Cats get stressed. They’re sensitive creatures! But because they’re so stoic, it can sometimes be hard to tell when a cat’s super stressed or when it’s just…being a cat.
There’s a lot you and your veterinarian can do to help a cat who’s experiencing stress. First, let’s talk about the signs.
Sign: Excessive Grooming
Cats are known for their grooming habits and a significant amount of grooming – up to an hour or two a day – is normal. But if your cat is licking themselves bald or creating raw spots in the skin? That could be physical manifestation of their anxiety.
Sign: Going Outside the Litter Box
To be fair, sudden changes in bathroom habits can be indicative of a lot of things, including physical pain. But one of the first signs of stress in cats is often litter box avoidance. It can be a cry for help or a response to fear or anxiety.
Sign: Unusual Hiding
Like litter box avoidance, hiding may indicate your cat is experiencing physical pain. But it can also be a sign of extreme stress, especially if your cat has recently experienced a big change like the addition of another pet to the family or a household move. Unusual avoidance is always a sign you should call the vet.
Sign: Loss of Appetite
Look, cats are finicky eaters. It’s probably not a huge deal if your cat decides to go on a hunger strike for a day or two, but if your normally healthy cat stops eating or decides only to eat the bare minimum for days on end, something may be amiss.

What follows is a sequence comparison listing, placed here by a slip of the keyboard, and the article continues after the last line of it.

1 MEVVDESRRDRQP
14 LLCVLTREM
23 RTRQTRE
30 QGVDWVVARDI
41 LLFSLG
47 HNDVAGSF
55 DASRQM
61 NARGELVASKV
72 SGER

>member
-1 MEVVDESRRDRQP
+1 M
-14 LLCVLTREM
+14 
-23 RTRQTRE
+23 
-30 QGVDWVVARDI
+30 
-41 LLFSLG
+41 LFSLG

Pet news, updates, and special offers
from your friends at Vetted.
Sign: Sudden Aggression
Aggression is a fear response in cats. If a formerly docile cat starts lashing out at other animals or humans in the household, something is up. The behavior is likely a response to some form of stress or anxiety the cat is experiencing but the good news is, identifying the source of the stress usually solves the problem.
Sign: Excessive Sleeping
Cats sleep a lot. Healthy cats sleep up to 20 hours a day, but what you’re looking for here are changes. If your cat usually naps about 14 hours a day and suddenly starts sleeping 20? They may be sleeping more to calm down their anxious brain, or even to replenish their energy stores that are more quickly depleted when their stress hormones are raging.
If you suspect your cat is stressed, talk to your veterinarian. You have a lot of options, from behavioral therapy to anti-anxiety medications, and most of them are relatively simple to implement. Your cat deserves to live a stress-free life.